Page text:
40 hour/5 day weeks are fading into the sunset and most businesses are moving towards having at least a skeleton crew working around the clock to take care of the inevitable emergency customers. Since nobody carries their own stock of supplies, running out of something creates an emergency that needs to be addressed. This, coupled with the digital connectivity afforded by cell phones and computers, has changed how most people work.

I Say: Train Your Tribe To Cover For Each Other
Since I'm one of those “on-call” employees that works whatever hours the customers need, I've set aside times where I'm not available. It took some training of the new hires, but I can now rely on them in the event that something prevents me from getting to work. This allows me peace of mind and gives me time to take care of personal things.

Cross-train your tribe to take the pressure off of each other by having redundant skills. Think about how you'll deal with situations such as having to work different hours or your normal contacts stop offering 24/7 service. I'm somewhat lucky to live in a small town with only one cafe (no stores) that is open 24 hours a day; it's forced me to plan ahead more since I don't have the option of running down to the all-night grocery store if I run out of milk.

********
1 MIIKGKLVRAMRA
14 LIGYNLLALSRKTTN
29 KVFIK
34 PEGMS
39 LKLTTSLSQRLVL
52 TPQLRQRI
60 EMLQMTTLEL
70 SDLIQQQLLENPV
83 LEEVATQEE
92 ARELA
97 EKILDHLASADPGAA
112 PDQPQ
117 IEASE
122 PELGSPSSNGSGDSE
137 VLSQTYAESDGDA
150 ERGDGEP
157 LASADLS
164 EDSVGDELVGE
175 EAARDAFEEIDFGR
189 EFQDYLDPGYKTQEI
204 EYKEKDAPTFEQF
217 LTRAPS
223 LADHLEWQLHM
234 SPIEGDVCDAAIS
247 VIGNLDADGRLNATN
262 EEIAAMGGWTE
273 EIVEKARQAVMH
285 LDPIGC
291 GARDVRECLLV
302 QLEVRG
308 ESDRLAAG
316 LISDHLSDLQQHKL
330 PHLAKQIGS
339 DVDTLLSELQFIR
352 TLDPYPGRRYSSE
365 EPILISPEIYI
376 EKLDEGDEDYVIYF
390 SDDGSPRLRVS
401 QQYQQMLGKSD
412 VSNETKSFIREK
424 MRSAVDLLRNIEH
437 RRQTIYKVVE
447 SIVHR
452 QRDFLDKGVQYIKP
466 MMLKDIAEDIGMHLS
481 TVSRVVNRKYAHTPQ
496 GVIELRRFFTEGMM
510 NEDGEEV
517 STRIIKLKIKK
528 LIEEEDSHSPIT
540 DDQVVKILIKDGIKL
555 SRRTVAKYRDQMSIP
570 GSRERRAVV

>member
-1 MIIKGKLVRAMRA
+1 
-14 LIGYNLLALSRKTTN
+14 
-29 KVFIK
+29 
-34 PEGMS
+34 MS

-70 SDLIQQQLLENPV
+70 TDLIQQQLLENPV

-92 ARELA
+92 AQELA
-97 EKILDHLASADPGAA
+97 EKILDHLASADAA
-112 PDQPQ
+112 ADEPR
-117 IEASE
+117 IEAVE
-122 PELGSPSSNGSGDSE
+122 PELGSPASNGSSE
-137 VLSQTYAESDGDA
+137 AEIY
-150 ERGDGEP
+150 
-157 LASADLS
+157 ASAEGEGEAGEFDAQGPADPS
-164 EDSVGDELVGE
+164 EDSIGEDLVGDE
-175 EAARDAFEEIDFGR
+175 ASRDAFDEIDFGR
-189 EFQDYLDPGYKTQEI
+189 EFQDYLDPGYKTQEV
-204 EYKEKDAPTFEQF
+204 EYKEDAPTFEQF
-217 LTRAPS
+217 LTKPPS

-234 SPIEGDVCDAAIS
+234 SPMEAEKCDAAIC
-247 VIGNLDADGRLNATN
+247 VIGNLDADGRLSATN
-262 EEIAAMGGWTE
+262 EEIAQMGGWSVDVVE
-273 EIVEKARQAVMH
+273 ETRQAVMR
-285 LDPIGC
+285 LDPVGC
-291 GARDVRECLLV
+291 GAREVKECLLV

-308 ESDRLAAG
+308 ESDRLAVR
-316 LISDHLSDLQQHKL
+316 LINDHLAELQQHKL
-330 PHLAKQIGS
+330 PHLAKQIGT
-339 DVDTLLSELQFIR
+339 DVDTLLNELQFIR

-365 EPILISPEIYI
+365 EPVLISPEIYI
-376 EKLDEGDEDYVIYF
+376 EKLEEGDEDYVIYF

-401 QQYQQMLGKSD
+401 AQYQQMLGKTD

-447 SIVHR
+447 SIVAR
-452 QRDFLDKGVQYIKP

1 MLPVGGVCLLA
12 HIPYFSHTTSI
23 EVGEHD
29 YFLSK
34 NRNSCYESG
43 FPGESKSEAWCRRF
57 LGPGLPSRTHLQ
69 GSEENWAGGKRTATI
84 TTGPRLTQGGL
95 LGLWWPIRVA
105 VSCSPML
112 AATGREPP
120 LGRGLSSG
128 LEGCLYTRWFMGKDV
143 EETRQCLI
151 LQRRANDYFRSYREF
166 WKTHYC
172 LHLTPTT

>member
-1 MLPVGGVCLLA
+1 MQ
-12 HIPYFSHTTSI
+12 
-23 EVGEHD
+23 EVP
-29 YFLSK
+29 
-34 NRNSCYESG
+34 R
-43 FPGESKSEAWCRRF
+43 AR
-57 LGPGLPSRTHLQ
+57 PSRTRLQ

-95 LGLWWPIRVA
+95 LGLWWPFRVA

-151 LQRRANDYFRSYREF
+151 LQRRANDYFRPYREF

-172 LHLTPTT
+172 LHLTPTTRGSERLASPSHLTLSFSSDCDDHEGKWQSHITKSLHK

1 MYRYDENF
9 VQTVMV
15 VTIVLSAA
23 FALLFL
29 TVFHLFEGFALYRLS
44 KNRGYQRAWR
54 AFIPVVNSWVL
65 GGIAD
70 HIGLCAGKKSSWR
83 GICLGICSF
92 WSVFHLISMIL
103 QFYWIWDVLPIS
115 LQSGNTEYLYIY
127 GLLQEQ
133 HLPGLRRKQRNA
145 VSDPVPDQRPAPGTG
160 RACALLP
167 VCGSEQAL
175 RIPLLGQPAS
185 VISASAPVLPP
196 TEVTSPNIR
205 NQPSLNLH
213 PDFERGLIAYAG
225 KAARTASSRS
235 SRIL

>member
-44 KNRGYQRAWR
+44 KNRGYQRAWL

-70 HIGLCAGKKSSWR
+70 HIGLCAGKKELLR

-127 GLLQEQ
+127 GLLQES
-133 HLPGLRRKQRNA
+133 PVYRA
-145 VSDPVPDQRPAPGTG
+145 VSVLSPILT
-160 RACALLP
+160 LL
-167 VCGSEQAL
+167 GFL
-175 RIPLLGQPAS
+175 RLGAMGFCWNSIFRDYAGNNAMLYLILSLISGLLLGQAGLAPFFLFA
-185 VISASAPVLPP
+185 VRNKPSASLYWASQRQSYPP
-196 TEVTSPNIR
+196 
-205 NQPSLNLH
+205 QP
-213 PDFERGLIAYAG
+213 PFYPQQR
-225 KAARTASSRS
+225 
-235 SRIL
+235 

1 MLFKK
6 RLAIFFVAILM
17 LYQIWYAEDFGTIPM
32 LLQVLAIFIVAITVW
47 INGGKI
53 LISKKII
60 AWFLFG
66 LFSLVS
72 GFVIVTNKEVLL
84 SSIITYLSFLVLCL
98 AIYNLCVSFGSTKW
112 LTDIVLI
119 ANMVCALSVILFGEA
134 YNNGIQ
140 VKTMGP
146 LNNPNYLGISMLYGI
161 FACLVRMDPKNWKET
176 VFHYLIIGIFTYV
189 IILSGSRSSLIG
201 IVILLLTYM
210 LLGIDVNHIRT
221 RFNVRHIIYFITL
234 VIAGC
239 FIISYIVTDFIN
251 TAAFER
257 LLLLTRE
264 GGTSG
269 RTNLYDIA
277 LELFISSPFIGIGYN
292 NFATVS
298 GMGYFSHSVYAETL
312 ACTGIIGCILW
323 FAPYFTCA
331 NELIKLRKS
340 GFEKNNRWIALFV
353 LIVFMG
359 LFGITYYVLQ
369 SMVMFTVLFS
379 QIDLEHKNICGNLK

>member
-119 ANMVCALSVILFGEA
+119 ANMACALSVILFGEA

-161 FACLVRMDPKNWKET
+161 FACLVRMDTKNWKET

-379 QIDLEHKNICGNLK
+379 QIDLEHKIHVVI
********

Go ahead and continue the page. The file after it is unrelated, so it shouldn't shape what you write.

They Say: “Central Planning & Projection is a High Priority” 
This is a philosophical and political issue. Is it more efficient and better to have local control over things, or central? The central planners get more power/control over their subordinates (it's a pathological thing for some folks), but local conditions are often ignored. This is not a new issue; America has struggled with it for as long as we've been a country and businesses have fought over it in the marketplace (check out the DC vs. AC, Edison vs. Westinghouse electricity competition of a hundred years ago). 

I Say: Prepare Locally
I'm not a supporter of central planning; it fails too often, and when it fails it impacts a large number of people. Look at most of the laws written in our state capitols and Washington, DC: the people writing them can't (or won't) plan for all of the possibilities over a large area, and we get poor laws as a result. If you want another example, Soviet-era Russia is a study in the failure of central planning.

Prepping is about as “local” as you can get. If you want to see how well central planning works for localities, just read some recent history of “emergency response” by our various government agencies. Organizations that large move very slowly, which is why FEMA tells us to have our own 72 hour kits. Make your own plans and set aside your own supplies.


Redundancy gives you options, and options give you a better chance of getting through a crisis. Look at your daily activities and see where a bit of redundancy can be implemented to help you be prepared; look for that weakest link, and find a way to replace it if it should snap.

The Fine Print


This work is licensed under a Creative Commons Attribution- Noncommercial- No Derivative Works 3.0 License.